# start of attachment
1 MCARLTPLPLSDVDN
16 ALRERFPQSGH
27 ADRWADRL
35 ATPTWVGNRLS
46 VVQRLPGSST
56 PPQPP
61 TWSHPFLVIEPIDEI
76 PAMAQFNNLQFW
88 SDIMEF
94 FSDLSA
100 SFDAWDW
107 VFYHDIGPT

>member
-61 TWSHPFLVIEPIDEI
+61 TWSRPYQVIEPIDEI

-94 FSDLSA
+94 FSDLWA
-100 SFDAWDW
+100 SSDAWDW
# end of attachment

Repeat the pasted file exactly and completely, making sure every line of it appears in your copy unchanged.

1 MCARLTPLPLSDVDN
16 ALRERFPQSGH
27 ADRWADRL
35 ATPTWVGNRLS
46 VVQRLPGSST
56 PPQPP
61 TWSHPFLVIEPIDEI
76 PAMAQFNNLQFW
88 SDIMEF
94 FSDLSA
100 SFDAWDW
107 VFYHDIGPT

>member
-61 TWSHPFLVIEPIDEI
+61 TWSRPYQVIEPIDEI

-94 FSDLSA
+94 FSDLWA
-100 SFDAWDW
+100 SSDAWDW